With enemies threatening on every side, it is worth remembering the great promises made to Israel–the state, the land, and the people–as well as what Jerusalem means to Christians and Jews and Muslims alike. To help raise funds for the Orson Hyde Memorial Garden on the Mount of Olives during the 1970s, my father printed, framed, and sold copies of a picture he had taken of an ancient olive tree in the Garden of Gethsemane. Here is the picture as well as the text he wrote for the back:

The Olive Tree  091

The Olive Tree Text 092

The tree is over 2,000 years old. It was present when our Lord suffered there. It was silent witness to the years of exile and persecution. It was still there when Israel was re-established as a state in 1948. Let us remember our brothers and sisters in Israel and pray for the peace of Jerusalem.

 

Best Wishes.

 

Making America Great Again

There is much to like about Donald Trump’s campaign theme, “Make America Great Again.” That America is great has been observed since the very beginning, and only the wretched leadership and constitutional apostasy of the past decade or two have brought us to the point of needing to make it great again. The question then becomes, “How?”

Reinvigorating our economy by lowering taxes and reducing regulations, improving education by getting the federal government off the backs of state and local schools, rebuilding our military, supporting our police by enforcing the laws, protecting our culture by regulating and assimilating immigrants, protecting the integrity of our nation by properly guarding the borders, and renewing legitimacy of the central government by strictly adhering to the Constitution and appointing like-minded judges—these are all important steps that a new administration can take. But isn’t “greatness” more than that?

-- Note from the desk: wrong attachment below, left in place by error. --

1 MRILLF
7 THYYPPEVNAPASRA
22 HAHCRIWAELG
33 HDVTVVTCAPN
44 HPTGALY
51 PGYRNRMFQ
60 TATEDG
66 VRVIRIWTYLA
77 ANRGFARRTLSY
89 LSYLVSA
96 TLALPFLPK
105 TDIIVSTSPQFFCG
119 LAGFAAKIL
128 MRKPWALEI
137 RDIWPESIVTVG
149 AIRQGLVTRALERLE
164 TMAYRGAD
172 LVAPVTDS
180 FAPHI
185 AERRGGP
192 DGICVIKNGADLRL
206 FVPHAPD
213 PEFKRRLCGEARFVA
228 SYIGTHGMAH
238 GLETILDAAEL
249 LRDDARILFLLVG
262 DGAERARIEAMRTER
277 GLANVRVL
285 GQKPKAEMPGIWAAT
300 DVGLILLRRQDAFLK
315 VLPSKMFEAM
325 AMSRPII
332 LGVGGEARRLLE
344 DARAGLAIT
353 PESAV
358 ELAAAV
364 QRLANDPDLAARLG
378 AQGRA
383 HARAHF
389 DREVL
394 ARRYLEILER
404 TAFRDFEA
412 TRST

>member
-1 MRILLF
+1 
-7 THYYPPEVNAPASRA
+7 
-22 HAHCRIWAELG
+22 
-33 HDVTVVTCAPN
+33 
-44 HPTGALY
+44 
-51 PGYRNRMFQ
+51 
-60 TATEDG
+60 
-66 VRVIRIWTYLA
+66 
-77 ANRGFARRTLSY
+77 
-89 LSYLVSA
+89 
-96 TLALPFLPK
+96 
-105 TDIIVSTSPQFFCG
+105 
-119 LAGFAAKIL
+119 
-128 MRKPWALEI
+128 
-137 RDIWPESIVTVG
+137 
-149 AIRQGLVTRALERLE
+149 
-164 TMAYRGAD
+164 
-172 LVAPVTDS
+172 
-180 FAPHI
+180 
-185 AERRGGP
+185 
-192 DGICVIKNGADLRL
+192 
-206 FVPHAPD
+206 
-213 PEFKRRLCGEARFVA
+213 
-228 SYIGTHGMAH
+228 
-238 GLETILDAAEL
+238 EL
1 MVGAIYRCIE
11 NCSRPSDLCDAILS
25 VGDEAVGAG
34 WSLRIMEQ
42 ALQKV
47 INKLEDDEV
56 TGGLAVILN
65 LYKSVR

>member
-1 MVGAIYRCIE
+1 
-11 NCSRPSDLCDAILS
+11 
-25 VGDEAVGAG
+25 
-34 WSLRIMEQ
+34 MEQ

Although incorrectly attributed to Alexis de Tocqueville, the thought remains poignant that “America is great because America is good. If America ever ceases to be good, she will cease to great.” That goodness is not in the federal or even the state and local governments; it is in the hearts and thoughts and words and daily actions of the people. In other words, restoring American greatness requires humility, repentance, and renewal of faith.